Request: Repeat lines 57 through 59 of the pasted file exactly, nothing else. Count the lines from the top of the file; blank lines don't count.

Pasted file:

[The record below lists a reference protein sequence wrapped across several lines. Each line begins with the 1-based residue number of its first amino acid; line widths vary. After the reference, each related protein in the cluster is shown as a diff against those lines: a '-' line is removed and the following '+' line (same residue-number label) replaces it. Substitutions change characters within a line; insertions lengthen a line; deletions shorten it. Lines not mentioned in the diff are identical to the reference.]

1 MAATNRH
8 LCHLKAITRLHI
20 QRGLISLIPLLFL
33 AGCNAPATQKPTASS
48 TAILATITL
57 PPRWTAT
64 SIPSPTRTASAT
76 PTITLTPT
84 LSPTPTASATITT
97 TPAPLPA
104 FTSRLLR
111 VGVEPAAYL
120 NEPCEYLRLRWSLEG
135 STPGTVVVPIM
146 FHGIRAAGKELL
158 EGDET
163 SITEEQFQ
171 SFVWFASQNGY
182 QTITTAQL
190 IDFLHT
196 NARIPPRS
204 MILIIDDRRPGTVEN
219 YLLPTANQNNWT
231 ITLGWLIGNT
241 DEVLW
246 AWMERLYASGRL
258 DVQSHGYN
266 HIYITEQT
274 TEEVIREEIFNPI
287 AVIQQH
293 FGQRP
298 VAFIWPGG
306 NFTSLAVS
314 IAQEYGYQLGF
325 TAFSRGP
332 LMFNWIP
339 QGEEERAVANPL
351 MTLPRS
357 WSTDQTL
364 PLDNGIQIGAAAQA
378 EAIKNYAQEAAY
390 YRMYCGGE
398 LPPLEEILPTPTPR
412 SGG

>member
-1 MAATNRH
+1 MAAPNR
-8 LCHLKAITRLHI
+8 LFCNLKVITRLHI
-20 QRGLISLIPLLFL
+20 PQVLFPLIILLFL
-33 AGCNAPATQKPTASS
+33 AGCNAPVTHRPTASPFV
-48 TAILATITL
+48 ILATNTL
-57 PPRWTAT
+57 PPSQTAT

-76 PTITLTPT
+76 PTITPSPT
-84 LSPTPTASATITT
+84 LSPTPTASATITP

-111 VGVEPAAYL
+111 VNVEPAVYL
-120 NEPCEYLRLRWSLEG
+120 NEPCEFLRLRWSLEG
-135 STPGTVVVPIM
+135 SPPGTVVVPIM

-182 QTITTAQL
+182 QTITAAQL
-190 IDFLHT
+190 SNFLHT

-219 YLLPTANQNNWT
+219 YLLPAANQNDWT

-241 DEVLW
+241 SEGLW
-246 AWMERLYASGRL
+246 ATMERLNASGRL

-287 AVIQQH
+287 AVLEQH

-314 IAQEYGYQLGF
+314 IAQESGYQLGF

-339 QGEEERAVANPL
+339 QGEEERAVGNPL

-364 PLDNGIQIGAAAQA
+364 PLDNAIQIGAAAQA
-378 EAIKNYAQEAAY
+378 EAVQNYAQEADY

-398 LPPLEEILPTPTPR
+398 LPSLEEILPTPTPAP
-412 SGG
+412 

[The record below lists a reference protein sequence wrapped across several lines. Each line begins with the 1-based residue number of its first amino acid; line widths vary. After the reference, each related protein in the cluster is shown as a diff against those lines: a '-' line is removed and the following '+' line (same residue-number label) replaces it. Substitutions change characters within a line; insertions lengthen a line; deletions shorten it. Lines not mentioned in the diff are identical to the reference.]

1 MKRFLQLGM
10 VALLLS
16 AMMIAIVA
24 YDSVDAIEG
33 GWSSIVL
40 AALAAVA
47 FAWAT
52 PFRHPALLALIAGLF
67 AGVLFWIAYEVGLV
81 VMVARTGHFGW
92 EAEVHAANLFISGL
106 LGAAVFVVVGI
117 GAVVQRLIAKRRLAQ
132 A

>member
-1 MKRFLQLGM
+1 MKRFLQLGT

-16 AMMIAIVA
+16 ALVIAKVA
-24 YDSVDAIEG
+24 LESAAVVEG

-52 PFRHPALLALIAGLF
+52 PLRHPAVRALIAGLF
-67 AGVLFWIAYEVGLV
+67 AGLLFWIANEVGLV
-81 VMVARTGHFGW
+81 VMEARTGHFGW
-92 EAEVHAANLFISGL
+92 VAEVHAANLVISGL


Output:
-57 PPRWTAT
+57 PPSQTAT

-76 PTITLTPT